Universal Law of Gravity

Universal Law of Gravity - G = 6.672 × 10-11 m 3 /(kg sec...

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Universal Law of Gravity Using Kepler's third law and his own second law, Newton found that the amount of the attractive force, called gravity, between a planet and Sun a distance d apart is Force = k p × (planet mass) / (d) 2 , where k p is a number that is the same for all the planets. In the same way he found that the amount of the gravity between the Sun and a planet is Force = k s × (Sun mass) / (d) 2 . Using his third law of motion, Newton reasoned that these forces must be the same (but acting in the opposite directions). He derived his Law of Gravity : the force of gravity = G × (mass #1) × (mass #2) / (distance between them) 2 and this force is directed toward each object, so it is always attractive. The term G is a universal constant of nature. If you use the units of kilograms (kg) for mass and meters (m) for distance,
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Unformatted text preview: G = 6.672 × 10-11 m 3 /(kg sec 2 ). If you need a refresher on exponents, square & cube roots, and scientific notation, then please study the math review appendix. Spherically symmetric objects (eg., planets, stars, moons, etc.) behave as if all of their mass is concentrated at their centers. So when you use Newton's Law of Gravity, you measure the distance between the centers of the objects. In a bold, revolutionary step, Newton stated that his gravity law worked for any two objects with mass---it applies for any motions on the Earth, as well as, any motions in space. He unified celestial and terrestrial physics and completed the process started by Copernicus of removing the Earth from a unique position or situation in the universe. His law of gravity also explained Kepler's 1st and 2nd laws....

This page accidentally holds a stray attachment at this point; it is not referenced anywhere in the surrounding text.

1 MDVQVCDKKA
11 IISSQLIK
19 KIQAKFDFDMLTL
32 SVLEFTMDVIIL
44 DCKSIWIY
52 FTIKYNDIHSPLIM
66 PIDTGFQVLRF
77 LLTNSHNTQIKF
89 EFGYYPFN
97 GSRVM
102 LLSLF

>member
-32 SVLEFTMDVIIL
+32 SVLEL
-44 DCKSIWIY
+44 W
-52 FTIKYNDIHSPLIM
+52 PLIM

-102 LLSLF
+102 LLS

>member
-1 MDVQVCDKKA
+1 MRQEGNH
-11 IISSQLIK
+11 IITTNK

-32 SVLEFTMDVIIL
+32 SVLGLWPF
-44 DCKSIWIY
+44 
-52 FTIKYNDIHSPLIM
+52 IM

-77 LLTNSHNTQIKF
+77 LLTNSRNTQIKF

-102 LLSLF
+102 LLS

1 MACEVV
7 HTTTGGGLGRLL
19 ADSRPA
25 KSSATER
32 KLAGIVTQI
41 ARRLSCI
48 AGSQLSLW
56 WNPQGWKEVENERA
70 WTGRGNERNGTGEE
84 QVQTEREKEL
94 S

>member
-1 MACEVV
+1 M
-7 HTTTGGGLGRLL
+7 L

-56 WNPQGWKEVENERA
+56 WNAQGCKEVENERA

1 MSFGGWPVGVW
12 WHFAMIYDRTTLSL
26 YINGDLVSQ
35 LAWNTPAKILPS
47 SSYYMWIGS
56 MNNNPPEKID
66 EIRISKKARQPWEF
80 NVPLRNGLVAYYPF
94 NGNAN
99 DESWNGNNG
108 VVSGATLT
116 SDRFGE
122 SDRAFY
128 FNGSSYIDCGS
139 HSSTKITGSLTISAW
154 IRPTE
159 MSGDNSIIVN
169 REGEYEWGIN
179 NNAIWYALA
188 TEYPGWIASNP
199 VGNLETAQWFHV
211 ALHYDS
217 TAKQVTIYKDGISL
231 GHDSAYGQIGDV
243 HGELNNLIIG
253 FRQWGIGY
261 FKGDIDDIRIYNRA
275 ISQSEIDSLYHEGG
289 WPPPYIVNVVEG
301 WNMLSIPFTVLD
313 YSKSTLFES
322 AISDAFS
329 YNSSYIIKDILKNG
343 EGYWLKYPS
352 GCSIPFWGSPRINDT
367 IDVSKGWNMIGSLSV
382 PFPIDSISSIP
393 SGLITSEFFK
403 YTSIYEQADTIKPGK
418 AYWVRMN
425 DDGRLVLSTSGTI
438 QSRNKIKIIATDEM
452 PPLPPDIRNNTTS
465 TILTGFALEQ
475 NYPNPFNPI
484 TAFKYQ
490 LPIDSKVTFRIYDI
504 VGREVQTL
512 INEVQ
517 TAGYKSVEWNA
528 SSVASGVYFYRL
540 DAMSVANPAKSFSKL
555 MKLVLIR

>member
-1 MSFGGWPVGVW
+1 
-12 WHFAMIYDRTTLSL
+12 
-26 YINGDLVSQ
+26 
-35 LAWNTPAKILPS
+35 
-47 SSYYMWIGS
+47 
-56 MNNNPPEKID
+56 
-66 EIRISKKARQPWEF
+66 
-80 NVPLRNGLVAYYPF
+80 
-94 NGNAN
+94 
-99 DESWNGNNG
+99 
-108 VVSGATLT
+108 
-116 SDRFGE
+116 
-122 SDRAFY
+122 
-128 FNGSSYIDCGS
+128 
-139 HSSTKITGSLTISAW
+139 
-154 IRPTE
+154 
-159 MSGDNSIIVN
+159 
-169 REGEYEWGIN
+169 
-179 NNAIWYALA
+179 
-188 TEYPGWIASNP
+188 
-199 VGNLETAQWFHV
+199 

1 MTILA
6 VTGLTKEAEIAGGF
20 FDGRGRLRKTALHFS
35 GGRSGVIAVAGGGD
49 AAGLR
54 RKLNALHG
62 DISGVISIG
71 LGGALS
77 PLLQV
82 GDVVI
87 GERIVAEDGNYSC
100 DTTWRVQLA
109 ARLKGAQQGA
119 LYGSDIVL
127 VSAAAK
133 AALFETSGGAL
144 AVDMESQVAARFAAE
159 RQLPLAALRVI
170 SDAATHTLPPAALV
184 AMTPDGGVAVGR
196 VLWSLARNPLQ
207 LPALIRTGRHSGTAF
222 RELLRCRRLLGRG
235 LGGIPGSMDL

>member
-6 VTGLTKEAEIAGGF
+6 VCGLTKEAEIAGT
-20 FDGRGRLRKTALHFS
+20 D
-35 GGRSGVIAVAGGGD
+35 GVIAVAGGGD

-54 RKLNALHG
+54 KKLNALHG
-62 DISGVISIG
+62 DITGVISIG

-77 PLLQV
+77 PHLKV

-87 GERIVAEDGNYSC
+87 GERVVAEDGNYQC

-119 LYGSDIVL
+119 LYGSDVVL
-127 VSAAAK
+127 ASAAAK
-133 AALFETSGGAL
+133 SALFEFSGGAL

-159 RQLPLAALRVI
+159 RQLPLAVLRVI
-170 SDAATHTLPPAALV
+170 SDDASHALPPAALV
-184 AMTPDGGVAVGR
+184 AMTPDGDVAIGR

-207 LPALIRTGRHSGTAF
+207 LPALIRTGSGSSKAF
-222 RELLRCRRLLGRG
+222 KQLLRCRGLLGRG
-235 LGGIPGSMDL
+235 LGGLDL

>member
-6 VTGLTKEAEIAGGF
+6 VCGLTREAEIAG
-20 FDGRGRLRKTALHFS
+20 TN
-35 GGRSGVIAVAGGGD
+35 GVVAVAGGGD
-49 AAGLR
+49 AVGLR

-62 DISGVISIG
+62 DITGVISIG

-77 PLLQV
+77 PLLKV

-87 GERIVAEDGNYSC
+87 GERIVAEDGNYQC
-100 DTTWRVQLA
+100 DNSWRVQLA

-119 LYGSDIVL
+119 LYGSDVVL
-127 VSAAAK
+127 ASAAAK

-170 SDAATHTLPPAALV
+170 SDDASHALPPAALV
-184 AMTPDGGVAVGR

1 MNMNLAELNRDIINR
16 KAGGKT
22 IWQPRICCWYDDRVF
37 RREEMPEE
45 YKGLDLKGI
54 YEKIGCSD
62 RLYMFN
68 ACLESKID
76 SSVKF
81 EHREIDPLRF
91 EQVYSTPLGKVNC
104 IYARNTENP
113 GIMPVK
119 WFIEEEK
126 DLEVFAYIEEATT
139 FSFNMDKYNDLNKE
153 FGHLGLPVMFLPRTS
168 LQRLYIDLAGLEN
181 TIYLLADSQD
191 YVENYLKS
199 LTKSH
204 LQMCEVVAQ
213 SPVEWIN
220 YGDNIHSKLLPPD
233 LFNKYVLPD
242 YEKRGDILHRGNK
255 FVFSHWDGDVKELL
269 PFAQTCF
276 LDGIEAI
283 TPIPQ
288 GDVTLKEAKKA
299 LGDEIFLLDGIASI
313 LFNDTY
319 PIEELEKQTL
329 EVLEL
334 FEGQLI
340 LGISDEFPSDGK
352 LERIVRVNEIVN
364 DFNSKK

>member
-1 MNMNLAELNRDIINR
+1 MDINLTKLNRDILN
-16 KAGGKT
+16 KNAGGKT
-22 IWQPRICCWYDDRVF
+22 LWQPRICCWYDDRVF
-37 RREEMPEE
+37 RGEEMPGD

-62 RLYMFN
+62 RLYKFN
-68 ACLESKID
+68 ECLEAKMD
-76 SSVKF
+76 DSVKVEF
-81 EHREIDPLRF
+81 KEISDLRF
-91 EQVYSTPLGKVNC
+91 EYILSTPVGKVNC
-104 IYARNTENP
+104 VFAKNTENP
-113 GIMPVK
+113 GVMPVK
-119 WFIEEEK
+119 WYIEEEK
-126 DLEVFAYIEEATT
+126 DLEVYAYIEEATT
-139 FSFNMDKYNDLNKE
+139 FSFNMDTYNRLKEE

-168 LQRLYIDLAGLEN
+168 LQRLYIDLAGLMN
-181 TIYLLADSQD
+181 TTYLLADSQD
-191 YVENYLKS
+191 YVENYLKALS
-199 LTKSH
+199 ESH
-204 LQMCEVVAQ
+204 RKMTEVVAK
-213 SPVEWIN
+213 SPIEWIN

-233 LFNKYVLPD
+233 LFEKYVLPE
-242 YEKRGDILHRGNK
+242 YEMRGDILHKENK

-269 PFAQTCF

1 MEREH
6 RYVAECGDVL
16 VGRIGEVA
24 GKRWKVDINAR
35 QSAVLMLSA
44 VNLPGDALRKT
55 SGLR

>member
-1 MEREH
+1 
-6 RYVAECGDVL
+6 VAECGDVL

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This note was uploaded on 12/15/2011 for the course AST AST1002 taught by Professor Emilyhoward during the Fall '10 term at Broward College.

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